Start Up No.1811: is Alexa charging you to pray?, crypto’s effective critic, Apple’s VR headset looks close, and more

When do you think we’ll reach our peak use of agricultural land – in five years, 10 or 20? Or could the story be more complicated? CC-licensed photo by Ian SaneIan Sane on Flickr.

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A selection of 10 links for you. Out of office yet? I’m @charlesarthur on Twitter. Observations and links welcome.

Alexa, why have you charged me £2 to say the Hail Mary? • The Guardian

Patrick Collinson:


When my 87-year-old mother, Patricia Collinson, was given an Alexa speaker by my sister, she was delighted to find she could ask it to say the Hail Mary. Every morning for a week the devout Catholic asked Alexa to recite the prayer.

What she was less delighted to learn was that she had unwittingly ordered a premium subscription payable through Amazon to a private company called Catholic Prayers.

Patricia, a retired district nurse in Hastings, does not own a computer, and does not know how to use one. She had signed up by voice command, without being presented with the kind of outline or terms and conditions that now comes as standard when you pay for things online.

Her experience throws a spotlight on a relatively new phenomenon, Alexa “skills”. Launched in the UK in 2016, these are the voice service’s version of apps. There are 45,000 in the UK, which range from security offerings (such as enabling your Alexa to hear breaking glass or a smoke alarm) through to recipe ideas and even “send a hug” services.

Although they are usually free to order verbally over Amazon’s Alexa, many also encourage in-app purchases – which can be made simply by saying “yes”.

Patricia says that at no point did she understand she was making a purchase or entering into a subscription.

“I got into the habit most mornings of coming downstairs, sitting in my recliner and saying: ‘Good morning, Alexa. Can you say the Hail Mary please,’” she says.

“It never asked for money. It never said it was charging me. It was completely news to me.”

The Alexa was set up by my sister, Catherine, and is attached to her Amazon account. She spotted an unusual email from the retailer, which said: “Order confirmation. Your payment has been processed and your subscription term has started.”


I saw this story in the paper and it stopped me cold. This is a very weird outgrowth of Alexa “skills”. Skilled at emptying your pocket?
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After millennia of agricultural expansion, the world has passed ‘peak agricultural land’ • Our World in Data

Hannah Ritchie:


Agricultural land is the total of arable land that is used to grow crops, and pasture used to raise livestock.

Measuring exactly how much land we use for agriculture is difficult. If all farms were simply rows of densely-planted crops it would be straightforward to calculate how much land is being used. Just draw a square around the field and calculate its area. But across much of the world, this is not how farming looks: it’s often low-density; mixed in with rural villages; in tiny smallholdings that are somewhere between a garden and a farm. Where farmland starts and ends is not always clear-cut.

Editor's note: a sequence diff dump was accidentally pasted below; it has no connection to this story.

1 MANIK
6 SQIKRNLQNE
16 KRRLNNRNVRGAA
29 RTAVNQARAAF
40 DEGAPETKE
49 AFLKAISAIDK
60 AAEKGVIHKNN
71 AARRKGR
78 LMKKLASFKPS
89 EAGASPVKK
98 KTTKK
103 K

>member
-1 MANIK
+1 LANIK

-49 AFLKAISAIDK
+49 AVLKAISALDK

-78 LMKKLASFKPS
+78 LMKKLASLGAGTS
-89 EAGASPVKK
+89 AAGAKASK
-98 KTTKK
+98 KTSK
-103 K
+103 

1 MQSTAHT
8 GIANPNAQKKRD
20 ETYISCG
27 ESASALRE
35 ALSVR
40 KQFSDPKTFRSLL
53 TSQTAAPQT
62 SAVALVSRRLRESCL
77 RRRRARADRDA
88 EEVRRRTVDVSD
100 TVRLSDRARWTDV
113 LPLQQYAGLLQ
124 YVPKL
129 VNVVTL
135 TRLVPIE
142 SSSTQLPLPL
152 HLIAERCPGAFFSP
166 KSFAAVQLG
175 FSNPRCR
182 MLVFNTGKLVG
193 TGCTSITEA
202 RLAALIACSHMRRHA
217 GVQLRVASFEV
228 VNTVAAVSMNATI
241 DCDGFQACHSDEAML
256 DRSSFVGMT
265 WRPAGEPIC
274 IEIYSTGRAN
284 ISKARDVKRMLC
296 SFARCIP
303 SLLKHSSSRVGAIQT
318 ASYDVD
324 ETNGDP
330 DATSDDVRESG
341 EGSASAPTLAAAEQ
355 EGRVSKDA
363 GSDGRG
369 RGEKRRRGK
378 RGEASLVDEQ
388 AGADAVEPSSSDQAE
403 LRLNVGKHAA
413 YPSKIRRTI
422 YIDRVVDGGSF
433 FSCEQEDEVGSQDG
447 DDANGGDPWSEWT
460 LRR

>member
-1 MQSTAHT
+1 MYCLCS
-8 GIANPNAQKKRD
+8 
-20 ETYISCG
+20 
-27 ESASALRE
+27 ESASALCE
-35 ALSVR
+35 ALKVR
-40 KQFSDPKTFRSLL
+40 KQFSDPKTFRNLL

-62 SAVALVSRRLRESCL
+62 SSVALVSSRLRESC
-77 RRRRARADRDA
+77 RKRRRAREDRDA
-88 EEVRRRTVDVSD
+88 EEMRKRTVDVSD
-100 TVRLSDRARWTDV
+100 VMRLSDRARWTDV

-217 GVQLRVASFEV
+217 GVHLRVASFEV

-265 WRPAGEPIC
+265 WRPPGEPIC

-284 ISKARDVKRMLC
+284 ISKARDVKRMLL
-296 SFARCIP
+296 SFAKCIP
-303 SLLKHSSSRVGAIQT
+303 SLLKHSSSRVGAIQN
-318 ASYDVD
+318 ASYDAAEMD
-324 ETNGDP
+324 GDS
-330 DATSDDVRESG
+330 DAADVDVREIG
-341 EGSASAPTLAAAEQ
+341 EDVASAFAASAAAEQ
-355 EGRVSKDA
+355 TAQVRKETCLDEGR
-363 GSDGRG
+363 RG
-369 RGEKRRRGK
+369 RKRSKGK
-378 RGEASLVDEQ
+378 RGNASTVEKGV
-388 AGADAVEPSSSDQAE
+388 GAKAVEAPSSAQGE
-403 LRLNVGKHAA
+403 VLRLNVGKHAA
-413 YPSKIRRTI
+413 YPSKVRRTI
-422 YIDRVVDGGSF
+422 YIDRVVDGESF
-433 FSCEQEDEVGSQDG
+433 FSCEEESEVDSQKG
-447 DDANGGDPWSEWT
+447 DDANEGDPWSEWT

As a result, there are a range of estimates for how much land is used for agriculture. 

Here I have brought together the three leading analyses on the change in global land use – these are shown in the visualization [with the article]. Each uses a different methodology, as explained in the chart. The UN FAO produces the bedrock data for each of these analyses from 1961 onwards; however, the researchers apply their own methodologies on top, and extend this series further back in time.

As you can see, they disagree on how much land is used for agriculture, and the time at which land use peaked. But they do all agree that we have passed the peak. 

This marks a historic moment in humanity’s relationship to the planet; a crucial step in its protection of the world’s ecosystems.

It shows that the future of food production does not need to follow the destructive path that it did in the past. If we continue on this path we will be able to restore space for the planet’s wilderness and wildlife.


Do hope someone tells the Amazon rainforest, or more usefully Brazil’s politicians. The “peak” seems to have been some time around 1990-2000, which is a surprise.
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Molly White is becoming the crypto world’s biggest critic • The Washington Post

Gerrit De Vynck:


A 28-year-old software engineer who writes Wikipedia articles for fun, White is an odd figure to make the crypto industry cower. On her website, “Web3 is Going Just Great,” White documents case after case of crypto malfeasance: investments that turn out to be scams, poorly-run projects that collapse under mismanagement and hacks that drain supporters’ money.

As much of the financial and tech elite has rallied around crypto, White has led a small but scrappy group of skeptics pushing the other way whose warnings have seemed vindicated by the cratering in recent weeks of cryptocurrency prices.